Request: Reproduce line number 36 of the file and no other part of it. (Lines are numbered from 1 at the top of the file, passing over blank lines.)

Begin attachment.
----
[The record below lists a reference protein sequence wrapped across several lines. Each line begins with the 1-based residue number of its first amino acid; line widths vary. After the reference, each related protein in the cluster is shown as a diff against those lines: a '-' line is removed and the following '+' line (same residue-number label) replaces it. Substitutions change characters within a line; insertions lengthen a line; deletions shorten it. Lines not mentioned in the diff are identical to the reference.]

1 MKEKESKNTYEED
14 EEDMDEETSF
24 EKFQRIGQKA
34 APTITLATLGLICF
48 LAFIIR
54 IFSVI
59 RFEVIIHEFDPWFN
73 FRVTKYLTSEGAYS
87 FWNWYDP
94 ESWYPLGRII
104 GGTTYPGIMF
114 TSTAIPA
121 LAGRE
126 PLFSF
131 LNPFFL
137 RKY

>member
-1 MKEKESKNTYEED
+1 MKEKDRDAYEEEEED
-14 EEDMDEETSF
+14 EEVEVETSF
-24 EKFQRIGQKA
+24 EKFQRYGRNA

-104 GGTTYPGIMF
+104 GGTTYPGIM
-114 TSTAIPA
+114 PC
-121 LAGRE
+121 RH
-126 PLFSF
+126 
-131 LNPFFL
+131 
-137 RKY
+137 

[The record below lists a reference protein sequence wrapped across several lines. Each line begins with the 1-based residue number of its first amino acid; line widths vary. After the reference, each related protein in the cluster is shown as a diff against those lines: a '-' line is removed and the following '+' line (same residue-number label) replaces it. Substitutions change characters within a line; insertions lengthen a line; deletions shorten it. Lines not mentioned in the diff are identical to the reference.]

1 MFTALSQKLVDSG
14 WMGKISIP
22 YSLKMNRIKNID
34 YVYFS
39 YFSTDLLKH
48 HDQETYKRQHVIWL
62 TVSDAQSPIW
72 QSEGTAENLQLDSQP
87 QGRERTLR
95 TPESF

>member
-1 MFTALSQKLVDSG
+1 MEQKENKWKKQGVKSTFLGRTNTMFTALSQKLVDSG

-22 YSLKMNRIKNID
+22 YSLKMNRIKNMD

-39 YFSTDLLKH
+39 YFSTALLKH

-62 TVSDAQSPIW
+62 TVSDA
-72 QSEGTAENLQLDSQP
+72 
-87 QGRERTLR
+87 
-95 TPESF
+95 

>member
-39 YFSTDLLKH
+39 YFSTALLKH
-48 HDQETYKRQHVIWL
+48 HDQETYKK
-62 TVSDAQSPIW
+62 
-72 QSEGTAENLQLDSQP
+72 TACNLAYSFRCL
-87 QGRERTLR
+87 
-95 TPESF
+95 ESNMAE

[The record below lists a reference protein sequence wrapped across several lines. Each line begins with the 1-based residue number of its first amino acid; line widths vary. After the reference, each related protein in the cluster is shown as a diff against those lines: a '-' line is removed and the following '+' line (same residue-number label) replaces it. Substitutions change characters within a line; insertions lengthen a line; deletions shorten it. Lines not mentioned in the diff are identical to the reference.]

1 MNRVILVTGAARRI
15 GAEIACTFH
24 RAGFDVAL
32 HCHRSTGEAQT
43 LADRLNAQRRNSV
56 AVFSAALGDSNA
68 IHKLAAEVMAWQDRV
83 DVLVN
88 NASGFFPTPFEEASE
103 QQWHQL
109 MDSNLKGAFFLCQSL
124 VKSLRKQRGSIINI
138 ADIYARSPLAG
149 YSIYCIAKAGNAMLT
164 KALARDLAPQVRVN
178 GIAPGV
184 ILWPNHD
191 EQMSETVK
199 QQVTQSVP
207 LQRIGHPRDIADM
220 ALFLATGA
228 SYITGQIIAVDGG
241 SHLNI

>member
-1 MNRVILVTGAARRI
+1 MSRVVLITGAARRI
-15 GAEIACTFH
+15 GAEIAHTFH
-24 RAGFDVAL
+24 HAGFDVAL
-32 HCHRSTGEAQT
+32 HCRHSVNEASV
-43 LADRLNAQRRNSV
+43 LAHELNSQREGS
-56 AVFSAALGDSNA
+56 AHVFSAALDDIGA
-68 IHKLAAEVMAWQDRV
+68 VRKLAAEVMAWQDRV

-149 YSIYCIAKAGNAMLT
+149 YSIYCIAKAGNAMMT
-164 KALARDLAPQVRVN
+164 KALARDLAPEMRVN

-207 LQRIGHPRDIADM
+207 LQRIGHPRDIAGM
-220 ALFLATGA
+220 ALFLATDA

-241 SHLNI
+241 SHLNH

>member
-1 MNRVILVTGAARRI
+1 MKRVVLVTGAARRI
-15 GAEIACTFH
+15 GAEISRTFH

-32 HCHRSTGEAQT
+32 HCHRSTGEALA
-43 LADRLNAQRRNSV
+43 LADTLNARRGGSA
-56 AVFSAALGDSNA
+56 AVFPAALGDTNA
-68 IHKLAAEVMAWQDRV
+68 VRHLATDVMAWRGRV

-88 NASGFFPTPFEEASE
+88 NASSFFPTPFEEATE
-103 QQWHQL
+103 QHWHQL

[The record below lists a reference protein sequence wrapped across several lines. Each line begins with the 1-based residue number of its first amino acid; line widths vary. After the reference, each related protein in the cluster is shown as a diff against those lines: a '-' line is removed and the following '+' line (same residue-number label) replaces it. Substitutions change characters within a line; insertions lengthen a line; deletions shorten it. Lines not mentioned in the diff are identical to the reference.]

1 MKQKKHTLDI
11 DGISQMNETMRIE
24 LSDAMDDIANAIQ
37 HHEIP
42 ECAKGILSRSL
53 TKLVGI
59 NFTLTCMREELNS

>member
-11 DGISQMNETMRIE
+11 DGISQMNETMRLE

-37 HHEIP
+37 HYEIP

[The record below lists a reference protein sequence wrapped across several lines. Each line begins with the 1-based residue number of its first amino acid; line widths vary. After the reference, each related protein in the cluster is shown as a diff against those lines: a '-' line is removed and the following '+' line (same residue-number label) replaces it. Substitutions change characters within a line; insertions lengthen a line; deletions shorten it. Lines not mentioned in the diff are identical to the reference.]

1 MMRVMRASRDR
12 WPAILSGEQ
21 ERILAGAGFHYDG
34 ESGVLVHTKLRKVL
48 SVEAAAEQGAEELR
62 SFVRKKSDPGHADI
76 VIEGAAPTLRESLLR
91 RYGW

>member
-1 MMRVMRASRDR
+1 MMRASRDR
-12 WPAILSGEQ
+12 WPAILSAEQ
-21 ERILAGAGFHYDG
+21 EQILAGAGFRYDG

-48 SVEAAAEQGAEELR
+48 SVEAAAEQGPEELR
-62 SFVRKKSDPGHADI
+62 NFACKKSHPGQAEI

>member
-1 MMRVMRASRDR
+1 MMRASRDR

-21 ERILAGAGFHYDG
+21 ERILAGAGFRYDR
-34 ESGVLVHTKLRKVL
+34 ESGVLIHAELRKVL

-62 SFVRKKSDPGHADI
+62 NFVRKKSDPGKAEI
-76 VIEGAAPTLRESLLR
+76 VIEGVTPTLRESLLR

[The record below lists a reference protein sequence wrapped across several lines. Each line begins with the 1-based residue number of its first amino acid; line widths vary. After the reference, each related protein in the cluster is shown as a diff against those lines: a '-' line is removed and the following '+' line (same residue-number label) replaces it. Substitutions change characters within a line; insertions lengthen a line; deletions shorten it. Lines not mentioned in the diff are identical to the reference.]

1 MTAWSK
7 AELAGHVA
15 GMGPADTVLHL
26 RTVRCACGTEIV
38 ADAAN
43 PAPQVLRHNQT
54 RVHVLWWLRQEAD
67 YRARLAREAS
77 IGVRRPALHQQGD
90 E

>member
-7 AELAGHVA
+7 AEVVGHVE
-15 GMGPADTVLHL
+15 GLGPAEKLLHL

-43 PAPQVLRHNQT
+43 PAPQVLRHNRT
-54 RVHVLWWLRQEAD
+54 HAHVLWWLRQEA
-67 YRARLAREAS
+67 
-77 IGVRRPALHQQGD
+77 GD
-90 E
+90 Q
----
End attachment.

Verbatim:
+137 